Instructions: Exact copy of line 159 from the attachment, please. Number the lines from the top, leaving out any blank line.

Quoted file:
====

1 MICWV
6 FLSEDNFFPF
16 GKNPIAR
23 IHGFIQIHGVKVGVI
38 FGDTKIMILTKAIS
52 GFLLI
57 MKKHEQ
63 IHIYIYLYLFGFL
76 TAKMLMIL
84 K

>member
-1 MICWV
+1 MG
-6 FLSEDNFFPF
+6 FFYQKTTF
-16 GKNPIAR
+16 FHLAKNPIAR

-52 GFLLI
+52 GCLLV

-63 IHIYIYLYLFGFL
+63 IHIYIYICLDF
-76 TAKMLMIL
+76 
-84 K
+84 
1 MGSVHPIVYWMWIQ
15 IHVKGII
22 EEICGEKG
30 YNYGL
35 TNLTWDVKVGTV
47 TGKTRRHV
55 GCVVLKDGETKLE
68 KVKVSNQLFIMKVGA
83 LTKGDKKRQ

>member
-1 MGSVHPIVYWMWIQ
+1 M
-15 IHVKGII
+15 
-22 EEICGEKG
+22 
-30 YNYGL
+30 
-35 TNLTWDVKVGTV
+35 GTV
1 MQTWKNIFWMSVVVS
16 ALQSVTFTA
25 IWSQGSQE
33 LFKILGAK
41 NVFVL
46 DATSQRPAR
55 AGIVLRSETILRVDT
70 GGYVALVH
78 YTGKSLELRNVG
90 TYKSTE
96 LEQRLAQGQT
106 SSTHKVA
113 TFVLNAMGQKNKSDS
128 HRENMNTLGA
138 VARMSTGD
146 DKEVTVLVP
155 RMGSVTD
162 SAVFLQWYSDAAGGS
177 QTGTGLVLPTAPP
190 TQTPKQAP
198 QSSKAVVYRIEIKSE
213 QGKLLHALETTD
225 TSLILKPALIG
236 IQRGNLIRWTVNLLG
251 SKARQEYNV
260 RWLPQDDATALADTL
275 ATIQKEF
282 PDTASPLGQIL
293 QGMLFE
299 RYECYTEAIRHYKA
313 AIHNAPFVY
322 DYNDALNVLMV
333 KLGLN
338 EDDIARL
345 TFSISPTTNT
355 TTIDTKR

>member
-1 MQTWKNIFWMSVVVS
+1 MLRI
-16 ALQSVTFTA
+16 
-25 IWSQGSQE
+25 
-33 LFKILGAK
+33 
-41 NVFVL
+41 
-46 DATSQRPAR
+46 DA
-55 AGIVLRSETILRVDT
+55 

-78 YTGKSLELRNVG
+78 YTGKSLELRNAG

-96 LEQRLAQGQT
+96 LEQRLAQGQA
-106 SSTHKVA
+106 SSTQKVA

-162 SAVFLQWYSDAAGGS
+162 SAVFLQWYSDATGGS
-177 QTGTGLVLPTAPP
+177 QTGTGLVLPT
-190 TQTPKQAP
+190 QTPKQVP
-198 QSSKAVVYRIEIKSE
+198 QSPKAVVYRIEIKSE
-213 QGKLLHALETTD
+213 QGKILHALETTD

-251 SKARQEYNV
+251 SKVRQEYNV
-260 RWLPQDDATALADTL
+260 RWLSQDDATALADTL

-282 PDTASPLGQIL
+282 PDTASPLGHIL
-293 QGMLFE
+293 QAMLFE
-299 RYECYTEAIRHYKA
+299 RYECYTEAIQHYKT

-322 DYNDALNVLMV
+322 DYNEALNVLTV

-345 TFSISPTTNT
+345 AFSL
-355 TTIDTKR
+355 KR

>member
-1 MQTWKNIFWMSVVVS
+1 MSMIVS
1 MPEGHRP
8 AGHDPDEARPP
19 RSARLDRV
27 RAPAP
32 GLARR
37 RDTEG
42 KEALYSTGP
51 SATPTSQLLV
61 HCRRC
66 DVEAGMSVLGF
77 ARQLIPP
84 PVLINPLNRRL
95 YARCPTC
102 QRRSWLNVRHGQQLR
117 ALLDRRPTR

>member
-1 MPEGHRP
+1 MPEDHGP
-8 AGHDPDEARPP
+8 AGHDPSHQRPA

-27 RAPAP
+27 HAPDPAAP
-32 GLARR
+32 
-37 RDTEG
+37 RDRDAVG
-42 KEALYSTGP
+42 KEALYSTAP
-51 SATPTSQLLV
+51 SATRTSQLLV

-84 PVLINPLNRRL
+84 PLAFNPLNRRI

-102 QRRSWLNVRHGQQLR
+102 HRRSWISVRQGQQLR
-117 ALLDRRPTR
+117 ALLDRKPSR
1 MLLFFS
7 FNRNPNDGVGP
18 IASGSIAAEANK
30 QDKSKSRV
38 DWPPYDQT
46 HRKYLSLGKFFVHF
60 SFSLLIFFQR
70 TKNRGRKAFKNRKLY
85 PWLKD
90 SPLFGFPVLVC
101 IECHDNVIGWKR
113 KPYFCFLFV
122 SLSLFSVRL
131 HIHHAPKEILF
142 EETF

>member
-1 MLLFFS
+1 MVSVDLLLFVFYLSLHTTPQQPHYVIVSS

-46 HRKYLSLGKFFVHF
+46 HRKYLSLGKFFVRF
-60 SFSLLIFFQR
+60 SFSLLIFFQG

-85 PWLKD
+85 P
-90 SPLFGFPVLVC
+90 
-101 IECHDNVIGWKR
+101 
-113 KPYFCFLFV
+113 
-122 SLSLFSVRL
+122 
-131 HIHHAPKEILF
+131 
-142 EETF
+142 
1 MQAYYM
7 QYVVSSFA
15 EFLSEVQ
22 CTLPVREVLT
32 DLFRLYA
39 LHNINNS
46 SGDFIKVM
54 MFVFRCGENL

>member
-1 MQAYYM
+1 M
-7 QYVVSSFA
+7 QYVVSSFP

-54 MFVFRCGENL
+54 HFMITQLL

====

+42 KEALYSTAP